Two Australian entrepreneur community executives have brought TechCrunch Battlefield to Australia, allowing local startups a chance to pitch for $25,000 and an all-expenses trip to San Francisco to compete in the finals.
The Australian arm of the early stage startup competition is hoping to attract entries from all over the country before the event in Sydney on November 16. The same judges for the famous US competition will fly to the Australian contest.
Founders for Founders managing director and former AirTree head of community Julia French said that bringing the famous competition down to this country was “one of my big dreams for the Australian ecosystem”, but it all came together when she met Marisa Warren, Australian chief executive of female startup support organisation ELEVACAO.
“Marisa had independently had become a partner with TechCrunch,” French told Business Insider.
“Marisa and I had met at the end of March… next thing we know we were sitting with [AOL tech general manager] Ned Desmond at AOL on a Sunday, in a very Silicon Valley fashion, after having a beer with him on the Friday.”
The Australian startup community was now mature enough to have its own investment contest, French said, rather than having local entrepreneurs fly out to the US to seek finance and support.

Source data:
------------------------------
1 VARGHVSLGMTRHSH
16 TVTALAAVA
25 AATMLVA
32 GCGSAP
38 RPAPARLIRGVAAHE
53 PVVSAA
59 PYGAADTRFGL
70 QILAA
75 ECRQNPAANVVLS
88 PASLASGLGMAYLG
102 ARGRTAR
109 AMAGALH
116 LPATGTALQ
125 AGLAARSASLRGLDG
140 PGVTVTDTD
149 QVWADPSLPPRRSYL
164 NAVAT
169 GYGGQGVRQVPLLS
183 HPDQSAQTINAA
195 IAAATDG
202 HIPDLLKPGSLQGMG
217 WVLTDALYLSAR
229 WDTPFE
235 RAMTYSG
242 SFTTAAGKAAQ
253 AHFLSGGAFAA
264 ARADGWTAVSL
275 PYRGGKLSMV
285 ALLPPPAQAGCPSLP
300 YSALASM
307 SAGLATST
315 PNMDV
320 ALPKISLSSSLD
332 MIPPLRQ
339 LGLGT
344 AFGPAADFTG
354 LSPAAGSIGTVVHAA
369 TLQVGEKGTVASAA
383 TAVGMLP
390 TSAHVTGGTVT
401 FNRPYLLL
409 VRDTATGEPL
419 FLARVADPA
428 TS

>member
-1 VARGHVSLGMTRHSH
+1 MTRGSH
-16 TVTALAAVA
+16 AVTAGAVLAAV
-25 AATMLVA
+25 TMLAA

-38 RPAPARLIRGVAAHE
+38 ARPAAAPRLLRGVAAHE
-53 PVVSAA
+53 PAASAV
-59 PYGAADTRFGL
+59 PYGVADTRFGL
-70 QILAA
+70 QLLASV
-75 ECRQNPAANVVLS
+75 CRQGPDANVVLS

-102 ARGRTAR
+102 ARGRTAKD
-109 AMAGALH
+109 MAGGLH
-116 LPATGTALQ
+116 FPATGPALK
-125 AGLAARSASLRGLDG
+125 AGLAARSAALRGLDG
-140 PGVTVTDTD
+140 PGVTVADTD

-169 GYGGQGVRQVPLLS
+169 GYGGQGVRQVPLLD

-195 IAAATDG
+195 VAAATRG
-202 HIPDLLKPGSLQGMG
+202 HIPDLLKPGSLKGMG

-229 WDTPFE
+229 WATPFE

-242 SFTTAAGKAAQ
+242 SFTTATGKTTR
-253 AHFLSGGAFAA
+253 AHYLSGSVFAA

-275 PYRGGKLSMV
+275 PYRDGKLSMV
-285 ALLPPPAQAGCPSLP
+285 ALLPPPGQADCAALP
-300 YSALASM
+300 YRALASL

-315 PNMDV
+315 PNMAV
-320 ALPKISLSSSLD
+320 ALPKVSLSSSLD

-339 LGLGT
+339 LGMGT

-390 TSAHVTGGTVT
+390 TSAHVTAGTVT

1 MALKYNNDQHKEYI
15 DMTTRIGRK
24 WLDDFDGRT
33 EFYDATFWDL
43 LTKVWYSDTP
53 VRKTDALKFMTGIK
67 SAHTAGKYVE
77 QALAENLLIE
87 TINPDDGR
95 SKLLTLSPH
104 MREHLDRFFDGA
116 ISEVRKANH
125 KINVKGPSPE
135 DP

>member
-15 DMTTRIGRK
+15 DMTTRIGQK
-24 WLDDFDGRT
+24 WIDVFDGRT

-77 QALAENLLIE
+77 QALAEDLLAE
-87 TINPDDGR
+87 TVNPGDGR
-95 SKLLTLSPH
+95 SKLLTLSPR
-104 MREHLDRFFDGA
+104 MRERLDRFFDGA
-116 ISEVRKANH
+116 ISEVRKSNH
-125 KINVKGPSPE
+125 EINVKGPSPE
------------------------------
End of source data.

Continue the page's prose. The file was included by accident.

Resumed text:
“We have how many different [VC] funds with how many millions of dollars at this point? We’re not back ten years ago,” she said.
Warren told Business Insider that the event wasn’t just a pitchfest but an entire conference, featuring keynote speakers, Startup Alley showfloor and an investor lounge.
“One day event, VIP party the night before, and then afterparty after the event. We’re focusing on bringing all those key stakeholders together from both Australia and the US.”
French, Warren and others will take a roadshow around the mainland state capitals before November, to drum up entries and ensure the final event is not Sydney-centric. Successful contestants will receive pitch coaching in the weeks leading up to the contest.
York Butter Factory’s new Sydney facilities at Australian Technology Park, Hoist, will host the event, with founder Stuart B Richardson endorsing it as the “calibre of event” the venue wants to see going forward.
“From the YBF point of view, it’s about thinking ‘how do we create these innovation precincts’? And ATP happens to be one of those destinations. What does it take to get density and diversity at scale?”
TechCrunch Battlefield is open to pre-series A startups with a working product. The contest has previously crowned Yammer and Getaround as winners while they were in their infancy.